Lovemore Madhuku: It’s the Constitution, stupid!
PARTY: National Constitutional Assembly

GIVEN how long he has been in the public eye and at the forefront of the fight for constitutional change, Lovemore Madhuku would have expected more recognition for his battle for a more equitable country.

But on August 4, the less than 100 people who gathered at Gijima Grounds in Goromonzi North for his manifesto launch probably summed up his current political standing in a country largely polarised along two political parties and individuals.

This has been the trend in the country since independence.

Madhuku has been long in the trenches for democracy. He took over the chairmanship of National Constitutional Assembly (NCA) in 2001, after the founding leader Morgan Tsvangirai had pivoted to politics with the formation of the Movement for Democratic Change (MDC) months before the 2000 elections.

At the time, the NCA was a voluntary association of civil society organisations and individual civic groups advocating a new people-centred constitution.

After the new Constitution was adopted in 2013, Madhuku led the transformation of the organisation into a political party in September of the same year, months after general elections that signalled the death of a government of national unity (GNU) which had run the country from 2009.

In 2018, he contested for the presidency and got all of 2 692 votes, easily dwarfed by the two leading candidates, President Emmerson Mnangagwa of Zanu PF and Nelson Chamisa, then fronting the MDC Alliance with 2 456 010 and 2 151 927 votes respectively.

After the hotly contested 2018 elections, Madhuku joined the Political Actors Dialogue (Polad), a forum created by President Emmerson Mnangagwa for dialoguing with fringe political figures who contested the polls.

He was among the recipients of a double cab Isuzu D Max presented to Polad members by Mnangagwa in 2021, for which he was widely criticized.

Despite his travails, Madhuku has strong conviction that the electorate should vote for him and claims to have solutions to the country’s challenges.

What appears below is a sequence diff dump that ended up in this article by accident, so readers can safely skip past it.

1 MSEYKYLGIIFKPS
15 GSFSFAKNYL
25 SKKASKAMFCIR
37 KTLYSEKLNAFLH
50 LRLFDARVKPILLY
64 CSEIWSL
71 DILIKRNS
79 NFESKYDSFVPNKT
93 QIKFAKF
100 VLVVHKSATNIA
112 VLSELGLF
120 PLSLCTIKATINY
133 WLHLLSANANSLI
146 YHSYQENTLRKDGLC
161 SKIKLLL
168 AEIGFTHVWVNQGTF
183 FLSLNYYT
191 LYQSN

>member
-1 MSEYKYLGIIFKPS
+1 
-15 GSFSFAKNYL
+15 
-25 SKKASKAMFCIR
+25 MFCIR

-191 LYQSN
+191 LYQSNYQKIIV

“My party, the NCA and I are offering the most viable solutions to our country’s perennial problems. First, we offer an opportunity for Zimbabwe to get its basics right. We need a truly democratic and genuinely people-driven Constitution,” he told NewsDay Weekender.

“The NCA is the only political party in this election that believes that we must get the Constitution right if we are to have a governance framework that delivers the aspirations of the people. The 2013 Constitution is a fraud: it was imposed by the political leaders in the GNU.”

Madhuku says there will be no government that is accountable in the true sense unless the country gets a truly democratic and people-driven Constitution.

“I am the only presidential candidate who believes in this. Secondly, we offer a pro-poor development thrust, with a basket full of social justice oriented programmes such as a national minimum wage, National Health Service, total State funded education and natural resource extraction for the benefit of all.”


“The only hurdle has been lack of resources to run the campaign.  All our savings were consumed by the exorbitant and undemocratic nomination fees.

“As a consequence, we failed to field all our MPs (candidates). Fielding all our (candidates for MPs) would have made our campaign easier. I have been kept going by my strong conviction that the NCA has the correct approach to the future well-being of our country.”